German real estate is considered a safe haven by international investors. While many of them focus only on the so-called “Big Seven” cities Hamburg, Berlin, Dusseldorf, Cologne, Frankfurt, Stuttgart and Munich, they miss investment opportunities in Germany’s B- and C-class cities. However, properties in these cities may prove compelling investments.
Germany is internationally admired for its strong SME sector. Paradoxically, it requires a major effort to raise more awareness for these investment opportunities, because many foreign investors are simply unaware of the decentralised structure of the German real estate market. That is why they more or less ignore regions outside the metro regions of Munich, Hamburg, Berlin, and the financial centre of Frankfurt. However, the fortes of Germany’s middle-market structure could be adapted for a real estate investment strategy that is especially attractive for international investors who are interested in investment opportunities apart from the residential sector.
With its polycentric structure and its plethora of high-powered small and medium-sized enterprises, the German economy differs radically from that of many other European countries. This has implications for the real estate investment markets, and opens up opportunities outside the metropolises.
70 cities in Germany have populations of over 100,000 residents. Also, there are sound or indeed excellent infrastructure in places well away from centres like Berlin, Hamburg, Munich or the Rhine-Main region.
And Germany is not least dominated by mid-market companies. According to the Federal Statistical Office, the overwhelming majority of them (99.3 percent) or 2.5 million businesses qualified as small and medium-sized enterprises (SME) in 2014, and these account for nearly 33 percent of the annual economic turnover and for 44 percent of the gross investments. 60 percent of the jobs in Germany belong in the mid-market sector. The mid-market sector acts as guarantor of the economic stability that helped the country get through the most recent global economic crisis comparatively unscathed. Its ability to do so ties in with the often high equity ratios of mid-market companies which provide reserves during difficult times. Moreover, seven out of ten so-called hidden champions are based in Germany – a term which refers to entities that count among the top three in their respective market segment but are not listed and often known only to industry insiders.
Inversely, mid-market companies have a significance that is reflected in the weight their concerns have in Germany’s political discourse.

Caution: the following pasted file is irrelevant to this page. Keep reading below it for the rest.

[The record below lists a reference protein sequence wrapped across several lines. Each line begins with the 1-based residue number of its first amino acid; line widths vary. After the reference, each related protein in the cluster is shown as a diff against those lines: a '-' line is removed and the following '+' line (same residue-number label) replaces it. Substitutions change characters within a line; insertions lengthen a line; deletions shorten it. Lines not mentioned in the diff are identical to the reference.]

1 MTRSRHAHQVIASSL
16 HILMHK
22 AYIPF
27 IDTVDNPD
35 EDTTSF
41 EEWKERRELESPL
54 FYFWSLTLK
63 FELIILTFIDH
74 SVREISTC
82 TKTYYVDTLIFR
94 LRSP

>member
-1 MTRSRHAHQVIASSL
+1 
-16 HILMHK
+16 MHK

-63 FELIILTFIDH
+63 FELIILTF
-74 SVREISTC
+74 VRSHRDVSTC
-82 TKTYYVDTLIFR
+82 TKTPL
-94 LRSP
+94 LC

What would be the best way for real estate investors to benefit from the decentralised, middle-market structure of the German economy? The property inventory of the German mid-market sector is rarely professionally managed. Therefore, it presents attractive investment opportunities for market players with the right kind of market access and property know-how.
The share of family-owned businesses in the mid-market sector is close to 95 percent. And more than 80 percent of the properties in which German mid-market companies operate are owner-occupied. Here, opportunities to buy often present themselves when entrepreneurs are about to pass on their responsibilities to the next generation. Since the potential of these corporate properties is rarely exhausted, an active professional asset management can achieve income growth and appreciation, depending on the location and the property type.
This is all the more plausible because many mid-market companies are based in places other than the Big Seven, and thus in regions where yield rates are still higher than in the metropolises. This situation – a large number of outperforming companies in many different locations – is well suited for portfolio diversification by sector and region.
Mid-market companies are sought not just as sellers on a market plagued by short supply, but also as tenants. They are generally known for their reliable payment behaviour, tend to commit themselves to a property for longer terms, often pay higher rents as a result of specific requirements in the rented premises, are very credit-worthy and usually have good ratings.
A fine example of a German city defined by the mid-market sector and rarely on the radar of investors is Dortmund. Located at the east end of the Ruhr, it retains a strong industrial core that is rooted in the city’s history. In addition, the city has long positioned itself as a destination for the fast-growing technology and service sector.
Owning an office property in the eastern part of Dortmund, which has emerged as a dynamically growing IT location, can deliver distribution yields of up to eight percent.
The situation has analogies in other Class B cities in metro regions with sound fundamentals. Aiming for a tenant mix of German mid-market companies in dynamic and structurally sound locations is a great way to minimise cluster risks both on the property level and across portfolios. All in all, analysing opportunities aside from investments in “Big Seven” cities could thus pay off for investors.